(Security Affairs – IoT devices, hacking)
The researchers set up a honeypot to collect data on infected IoT devices, the way threat actors infect IoT devices and what families of malware are involved.
The first data that emerged from the study is that threat actors continue to look at the IoT devices with increasing interest. In the first six months of 2018, the experts observed a number of malware samples that was up three times as many samples targeting IoT devices as in the whole of 2017. In 2017 there were ten times more than in 2016.
In the first half of 2018, researchers at Kaspersky Lab said that the most popular attack vector against IoT devices remains cracking Telnet passwords (75,40%), followed by cracking SSH passwords (11,59%).
Top 10 countries from which Kaspersky traps were hit by Telnet password attacks is led by Brazil, China, and Japan.
“As we see, in Q2 2018 the leader by number of unique IP addresses from which Telnet password attacks originated was Brazil (23%). Second place went to China (17%). Russia in our list took 4th place (7%).” reads the report.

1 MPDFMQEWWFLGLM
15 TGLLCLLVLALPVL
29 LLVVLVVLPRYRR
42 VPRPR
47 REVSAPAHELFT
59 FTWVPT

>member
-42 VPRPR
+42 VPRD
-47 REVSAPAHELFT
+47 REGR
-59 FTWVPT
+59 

“Overall for the period January 1 – July 2018, our Telnet honeypot registered more than 12 million attacks from 86,560 unique IP addresses, and malware was downloaded from 27,693 unique IP addresses.”
Experts pointed out that infected MikroTik routers made up 37.23 percent of all the data collected, followed by TP-Link that accounted for 9.07%.
MikroTik devices running under RouterOS are targeted by malicious code that includes the exploit for the Chimay-Red vulnerability.
The Chimay Red hacking tool leverages 2 exploits, the Winbox Any Directory File Read (CVE-2018-14847) and Webfig Remote Code Execution Vulnerability.
MikroTik devices were involved in several campaigns in the past months, including the VPNfilter botnet that infected almost a million routers in more than 50 countries
Experts highlighted that IoT malware is increasing both in quantity and quality.
“More and more exploits are being weaponized by cybercriminals, and infected devices are used to steal personal data and mine cryptocurrencies, on top of traditional DDoS attacks.” concludes Kaspersky.
Let me suggest to read to read the report, is full of interesting data.
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